Discussions begin to bring kiwi back to Abel Tasman

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By Skara Bohny

Kiwi could be coming back to the Abel Tasman thanks to successful predator control programmes like an upcoming aerial 1080 drop.

Project Janszoon director Bruce Vander Lee said the success of Abel Tasman predator control programmes including both trapping and 1080 poisoning was encouraging the idea of returning kiwi to the national park.

“We’re starting to think about it, can we bring kiwi back? We’re just starting discussions with DOC (Department of Conservation) and iwi but the success of the kākā project is very encouraging.”

Female kākā were re-introduced into Abel Tasman National Park in 2015, after the species was considered technically extinct in the area with only a few male individuals left.

This year, one of the introduced females successfully paired up with a male and produced four healthy fledglings, the first in many years and hopefully the first of many to come, with more kākā reintroductions planned for this year.

Another species flourishing thanks to pest control is the pateke or brown teal duck. Vander Lee said it was “particularly vulnerable” to both rats and stoats.

“It’s the rarest duck in New Zealand. We started releasing them [into Abel Tasman] about two years ago, and in two years we haven’t lost one to mammalian predators.”

DOC and Project Janszoon will be carrying out rat control in the national park in late autumn/early winter, after a heavy beech seeding summer.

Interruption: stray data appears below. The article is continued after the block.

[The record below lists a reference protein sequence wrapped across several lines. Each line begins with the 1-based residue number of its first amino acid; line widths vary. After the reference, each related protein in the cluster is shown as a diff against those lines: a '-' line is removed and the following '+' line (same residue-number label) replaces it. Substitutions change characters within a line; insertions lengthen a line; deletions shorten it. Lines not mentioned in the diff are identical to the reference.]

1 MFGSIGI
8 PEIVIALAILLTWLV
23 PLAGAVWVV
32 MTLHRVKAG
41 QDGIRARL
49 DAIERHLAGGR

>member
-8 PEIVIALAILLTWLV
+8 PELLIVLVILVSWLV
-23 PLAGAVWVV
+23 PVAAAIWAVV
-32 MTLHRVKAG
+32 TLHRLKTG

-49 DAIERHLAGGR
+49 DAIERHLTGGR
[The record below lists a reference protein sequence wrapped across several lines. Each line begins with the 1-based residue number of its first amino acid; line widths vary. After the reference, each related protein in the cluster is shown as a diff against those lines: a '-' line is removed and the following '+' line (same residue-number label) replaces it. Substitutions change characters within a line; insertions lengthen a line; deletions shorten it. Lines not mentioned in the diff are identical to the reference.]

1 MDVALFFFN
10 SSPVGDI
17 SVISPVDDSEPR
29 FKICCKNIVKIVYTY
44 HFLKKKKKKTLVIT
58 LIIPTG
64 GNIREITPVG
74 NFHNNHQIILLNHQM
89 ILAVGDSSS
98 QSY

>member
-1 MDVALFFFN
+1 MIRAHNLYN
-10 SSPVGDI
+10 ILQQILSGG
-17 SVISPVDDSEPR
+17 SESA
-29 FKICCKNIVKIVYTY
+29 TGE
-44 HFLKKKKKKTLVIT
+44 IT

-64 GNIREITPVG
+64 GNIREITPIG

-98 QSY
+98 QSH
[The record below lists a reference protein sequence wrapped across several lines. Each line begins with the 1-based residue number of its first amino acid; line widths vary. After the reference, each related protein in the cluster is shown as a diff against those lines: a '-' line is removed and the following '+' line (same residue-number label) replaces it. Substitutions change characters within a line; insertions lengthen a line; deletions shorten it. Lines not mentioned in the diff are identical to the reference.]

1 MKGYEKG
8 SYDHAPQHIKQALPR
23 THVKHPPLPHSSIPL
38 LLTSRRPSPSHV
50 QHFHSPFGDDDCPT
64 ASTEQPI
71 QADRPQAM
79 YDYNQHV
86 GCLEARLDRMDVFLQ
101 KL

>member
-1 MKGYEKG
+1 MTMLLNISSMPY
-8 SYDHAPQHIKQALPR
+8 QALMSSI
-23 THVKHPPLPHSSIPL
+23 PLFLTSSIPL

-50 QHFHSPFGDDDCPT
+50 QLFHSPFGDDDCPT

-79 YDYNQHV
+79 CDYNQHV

Vander Lee said 1080 was just one of many tools in the pest-control tool-chest, but said it was important for mast years when the network of over 3000 traps covering 90 per cent of the park would be overwhelmed by the number of rats.

He said research showed most birds would not eat 1080, and the benefits from the drop would outweigh any negative effects. 

“We’re expecting a six month window of protection from this aerial drop, and after that the seeds are all gone and the situation is back to normal.”

Senior biodiversity ranger James Livingston said in a statement that there would be “an explosion in rat numbers if the population is left unchecked”.

The first drop of non-toxic baits will be carried out as soon as the weather permits after April 29. The poison will be dropped in the first fine-weather period five or more days after the non-toxic baiting.

Click to read more  from original article 

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